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Saturday, February 14, 2009

Neocons, Neoconservatism

Truthfully, it is hard to get much better than this Wikipedia article on Neocons, and I recommend you read it. But in short, when I say "Neocon," I mean a person who is, or was, basically a cold-war, anti-communist, FDR liberal, and who, with the close of the original Cold War, found himself and his hawkish attitudes more at home in the Republican Party than in the Democratic Party. Some have become more genuinely conservative over the years, some have not. They are all along the spectrum.

A frequent flaw with Neocons is that they are often ideologues indissolubly wedded to an idea or ideas that have little or no track record of actually working all that well. For instance, they have commonly (and accurately, I think) been blamed for the Bush administration's apparent assumption that all people everywhere will embrace Western-style representative government, if only they have the chance--a notion that no sober student of Scripture and history could seriously entertain, at least in my opinion. Likewise, they are often ardent free-traders, despite free trade not actually having all that hot a record in the real world.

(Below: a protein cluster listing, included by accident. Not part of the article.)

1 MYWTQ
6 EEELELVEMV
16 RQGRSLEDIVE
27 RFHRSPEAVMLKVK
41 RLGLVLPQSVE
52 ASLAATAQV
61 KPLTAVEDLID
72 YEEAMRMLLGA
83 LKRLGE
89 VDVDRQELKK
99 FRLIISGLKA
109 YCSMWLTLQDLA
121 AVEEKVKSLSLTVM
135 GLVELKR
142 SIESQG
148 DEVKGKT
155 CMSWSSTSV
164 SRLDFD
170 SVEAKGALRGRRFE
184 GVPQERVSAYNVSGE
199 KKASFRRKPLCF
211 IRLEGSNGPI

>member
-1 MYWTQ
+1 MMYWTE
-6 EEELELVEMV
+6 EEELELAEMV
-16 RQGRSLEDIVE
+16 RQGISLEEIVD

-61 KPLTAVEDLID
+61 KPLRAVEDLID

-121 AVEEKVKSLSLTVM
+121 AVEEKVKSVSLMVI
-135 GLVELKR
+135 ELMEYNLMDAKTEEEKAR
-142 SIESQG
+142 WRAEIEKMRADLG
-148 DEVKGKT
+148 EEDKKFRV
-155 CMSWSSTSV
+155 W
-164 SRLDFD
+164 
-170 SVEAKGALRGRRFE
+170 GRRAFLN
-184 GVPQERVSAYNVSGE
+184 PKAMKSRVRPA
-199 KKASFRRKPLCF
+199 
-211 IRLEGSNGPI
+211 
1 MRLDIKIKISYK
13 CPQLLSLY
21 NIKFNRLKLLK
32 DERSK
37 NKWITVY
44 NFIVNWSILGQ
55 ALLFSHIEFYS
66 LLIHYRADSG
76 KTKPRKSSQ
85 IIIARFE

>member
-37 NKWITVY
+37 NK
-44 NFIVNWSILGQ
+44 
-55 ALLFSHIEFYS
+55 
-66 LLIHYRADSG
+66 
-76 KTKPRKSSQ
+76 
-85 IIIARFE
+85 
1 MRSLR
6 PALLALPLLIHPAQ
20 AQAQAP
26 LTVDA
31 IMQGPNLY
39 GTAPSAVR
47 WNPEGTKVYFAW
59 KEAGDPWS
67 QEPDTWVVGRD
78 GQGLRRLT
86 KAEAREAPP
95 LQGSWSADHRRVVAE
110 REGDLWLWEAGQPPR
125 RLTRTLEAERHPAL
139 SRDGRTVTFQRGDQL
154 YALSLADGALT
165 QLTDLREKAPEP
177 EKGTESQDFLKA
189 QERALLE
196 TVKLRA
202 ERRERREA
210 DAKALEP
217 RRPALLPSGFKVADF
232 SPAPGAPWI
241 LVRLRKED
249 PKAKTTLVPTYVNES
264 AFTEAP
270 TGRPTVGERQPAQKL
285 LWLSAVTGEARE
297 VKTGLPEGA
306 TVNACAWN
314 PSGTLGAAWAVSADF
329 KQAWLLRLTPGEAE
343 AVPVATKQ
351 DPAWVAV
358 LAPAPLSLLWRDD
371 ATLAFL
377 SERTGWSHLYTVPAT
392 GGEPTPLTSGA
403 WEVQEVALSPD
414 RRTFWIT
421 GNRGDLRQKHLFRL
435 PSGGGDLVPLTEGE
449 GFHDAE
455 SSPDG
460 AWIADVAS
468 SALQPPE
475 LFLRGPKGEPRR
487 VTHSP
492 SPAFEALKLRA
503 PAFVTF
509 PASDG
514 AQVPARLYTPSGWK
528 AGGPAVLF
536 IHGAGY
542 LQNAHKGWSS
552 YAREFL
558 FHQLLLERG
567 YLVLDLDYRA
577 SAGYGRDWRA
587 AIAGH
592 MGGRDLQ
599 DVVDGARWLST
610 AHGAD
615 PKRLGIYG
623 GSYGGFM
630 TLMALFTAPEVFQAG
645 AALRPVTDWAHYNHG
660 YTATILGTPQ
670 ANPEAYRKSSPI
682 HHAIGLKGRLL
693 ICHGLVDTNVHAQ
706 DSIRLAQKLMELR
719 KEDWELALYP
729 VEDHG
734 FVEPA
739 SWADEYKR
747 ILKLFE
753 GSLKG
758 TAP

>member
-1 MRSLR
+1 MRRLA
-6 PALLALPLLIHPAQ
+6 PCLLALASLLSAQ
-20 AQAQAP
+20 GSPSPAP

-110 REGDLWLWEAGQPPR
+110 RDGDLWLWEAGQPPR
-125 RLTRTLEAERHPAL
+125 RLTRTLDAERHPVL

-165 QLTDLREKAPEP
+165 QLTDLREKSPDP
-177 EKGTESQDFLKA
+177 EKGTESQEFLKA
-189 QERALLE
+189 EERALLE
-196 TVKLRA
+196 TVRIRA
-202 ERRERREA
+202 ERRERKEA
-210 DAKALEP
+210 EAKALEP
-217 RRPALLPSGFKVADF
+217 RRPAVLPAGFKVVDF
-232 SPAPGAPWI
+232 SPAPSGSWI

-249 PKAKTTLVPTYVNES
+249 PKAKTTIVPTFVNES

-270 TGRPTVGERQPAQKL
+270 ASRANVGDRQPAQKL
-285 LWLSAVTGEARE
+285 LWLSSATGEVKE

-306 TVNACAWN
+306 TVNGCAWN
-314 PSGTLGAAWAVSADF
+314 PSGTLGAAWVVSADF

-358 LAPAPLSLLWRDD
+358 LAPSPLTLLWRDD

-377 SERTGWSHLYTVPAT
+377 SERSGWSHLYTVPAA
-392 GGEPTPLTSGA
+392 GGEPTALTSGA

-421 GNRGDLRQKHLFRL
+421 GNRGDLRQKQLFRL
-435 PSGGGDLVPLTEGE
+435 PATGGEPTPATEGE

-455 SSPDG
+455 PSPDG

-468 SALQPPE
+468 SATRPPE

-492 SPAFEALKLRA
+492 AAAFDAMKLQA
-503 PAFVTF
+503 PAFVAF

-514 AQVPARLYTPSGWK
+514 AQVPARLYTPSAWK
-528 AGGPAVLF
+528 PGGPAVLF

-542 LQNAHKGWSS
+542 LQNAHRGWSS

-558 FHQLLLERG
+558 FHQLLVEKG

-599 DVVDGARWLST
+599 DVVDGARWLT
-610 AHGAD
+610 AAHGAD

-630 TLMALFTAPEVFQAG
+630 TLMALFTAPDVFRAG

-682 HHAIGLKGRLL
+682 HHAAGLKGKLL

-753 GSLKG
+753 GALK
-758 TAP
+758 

Neocons are valuable allies with more traditional conservatives on some subjects and not so much on others. Because they vary in opinion from person to person, it is probably better not to generalize more than I already have.

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